Beef + Lamb New Zealand Reports Easing On-Farm Inflation but Persistent High Costs
Sheep & Beef
Sheep & Beef

Beef + Lamb New Zealand Reports Easing On-Farm Inflation but Persistent High Costs

Beef + Lamb New Zealand (B+LNZ) has released its latest Sheep and Beef On-farm Inflation report, revealing a 2.8 percent inflation rate for 2023-24. This marks a significant drop from last year's 16.3 percent, yet farm input prices remain high, continuing to strain farm profitability.

“While it is positive that inflation is trending downwards, the reality is that times are tough. The cumulative impact of high input prices over recent years is significant,” says Kate Acland, Board Chair of B+LNZ.

The report highlights that over the past three years, sheep and beef farmers have seen a 32 percent rise in input prices from 2021-22 to 2023-24. Even though the inflation rate has decelerated, input costs have continued to rise, albeit at a slower pace. Key areas such as interest, insurance, and animal health have seen substantial cost increases.

Interest rates, which have surged by 12 percent, have been a major driver of on-farm inflation, contributing half of the overall 2.8 percent inflation rate. High borrowing costs are particularly challenging for farming businesses, impacting cash flow and profitability. Additionally, insurance costs have risen by 8.7 percent, and animal health expenses have increased by 8.0 percent, further squeezing farm budgets.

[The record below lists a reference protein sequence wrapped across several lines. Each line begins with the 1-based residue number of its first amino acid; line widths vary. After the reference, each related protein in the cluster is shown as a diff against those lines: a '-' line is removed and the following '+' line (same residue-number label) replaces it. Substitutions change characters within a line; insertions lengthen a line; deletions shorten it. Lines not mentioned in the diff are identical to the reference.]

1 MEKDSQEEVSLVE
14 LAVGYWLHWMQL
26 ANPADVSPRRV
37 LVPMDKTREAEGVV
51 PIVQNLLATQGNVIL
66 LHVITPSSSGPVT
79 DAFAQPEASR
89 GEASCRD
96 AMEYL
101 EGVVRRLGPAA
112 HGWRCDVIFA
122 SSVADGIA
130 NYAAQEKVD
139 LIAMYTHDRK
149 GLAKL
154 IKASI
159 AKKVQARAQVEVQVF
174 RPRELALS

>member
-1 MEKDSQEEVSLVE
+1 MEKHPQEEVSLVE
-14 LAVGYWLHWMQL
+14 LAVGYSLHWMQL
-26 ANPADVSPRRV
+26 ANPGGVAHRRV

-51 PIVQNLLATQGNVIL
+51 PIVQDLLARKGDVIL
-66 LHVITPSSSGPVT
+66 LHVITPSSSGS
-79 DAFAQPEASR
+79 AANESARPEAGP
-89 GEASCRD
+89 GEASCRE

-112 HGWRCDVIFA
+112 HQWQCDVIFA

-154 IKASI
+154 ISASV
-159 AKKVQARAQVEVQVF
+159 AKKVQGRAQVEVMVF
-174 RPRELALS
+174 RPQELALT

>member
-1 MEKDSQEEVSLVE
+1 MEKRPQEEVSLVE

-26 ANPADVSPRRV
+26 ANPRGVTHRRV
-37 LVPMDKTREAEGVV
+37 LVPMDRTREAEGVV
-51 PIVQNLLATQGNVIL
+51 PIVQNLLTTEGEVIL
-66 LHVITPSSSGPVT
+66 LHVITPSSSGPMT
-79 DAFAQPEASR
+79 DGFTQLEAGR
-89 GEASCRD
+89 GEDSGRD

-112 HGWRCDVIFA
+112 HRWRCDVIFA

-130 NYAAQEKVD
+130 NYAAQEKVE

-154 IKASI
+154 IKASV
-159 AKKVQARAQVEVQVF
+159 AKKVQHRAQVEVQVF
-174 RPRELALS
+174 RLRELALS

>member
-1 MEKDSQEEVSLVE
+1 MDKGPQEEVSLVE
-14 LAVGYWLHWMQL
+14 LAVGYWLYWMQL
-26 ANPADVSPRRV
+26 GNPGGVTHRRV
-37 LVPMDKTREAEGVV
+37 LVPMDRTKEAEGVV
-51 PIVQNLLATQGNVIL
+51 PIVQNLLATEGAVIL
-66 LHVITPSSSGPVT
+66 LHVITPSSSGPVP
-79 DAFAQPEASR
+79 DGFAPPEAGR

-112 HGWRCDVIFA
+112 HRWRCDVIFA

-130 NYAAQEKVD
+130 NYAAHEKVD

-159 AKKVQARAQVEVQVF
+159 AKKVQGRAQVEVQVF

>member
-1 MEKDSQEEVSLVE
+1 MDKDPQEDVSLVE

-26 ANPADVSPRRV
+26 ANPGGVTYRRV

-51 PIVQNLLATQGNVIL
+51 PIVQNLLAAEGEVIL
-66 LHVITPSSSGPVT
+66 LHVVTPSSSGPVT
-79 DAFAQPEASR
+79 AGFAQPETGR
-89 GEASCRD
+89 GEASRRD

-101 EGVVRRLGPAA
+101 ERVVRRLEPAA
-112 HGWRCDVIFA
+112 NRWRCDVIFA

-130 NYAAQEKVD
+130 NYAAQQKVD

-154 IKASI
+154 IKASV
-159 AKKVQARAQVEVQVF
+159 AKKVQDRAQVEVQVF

One area where farmers have found some relief is in the cost of fertiliser, lime, and seeds, which decreased by 4.2 percent. However, these reductions are not enough to offset the overall financial pressures faced by farmers.

Acland emphasises the broader impact of these financial challenges.

“Farmers are currently under enormous pressure financially, but we recognise the impacts are being felt widely. The knock-on effect this has on rural communities and regional towns is huge.”

B+LNZ forecasts that sheep and beef incomes will be 54 percent lower this year, predicting that most farmers will not turn a profit. Increased costs, combined with softer prices for sheepmeat, are key factors driving this decline in profitability.

Although on-farm inflation is lower than the consumer price inflation of 4.0 percent between March 2023 and March 2024, the high costs of essential farm inputs underscore the ongoing challenges for sheep and beef farmers. 

“Farmers are still feeling the squeeze from high interest rates and other essential expenses. Our focus remains on supporting farmers through these tough economic conditions and advocating for measures that can help alleviate some of these financial pressures,” adds Acland.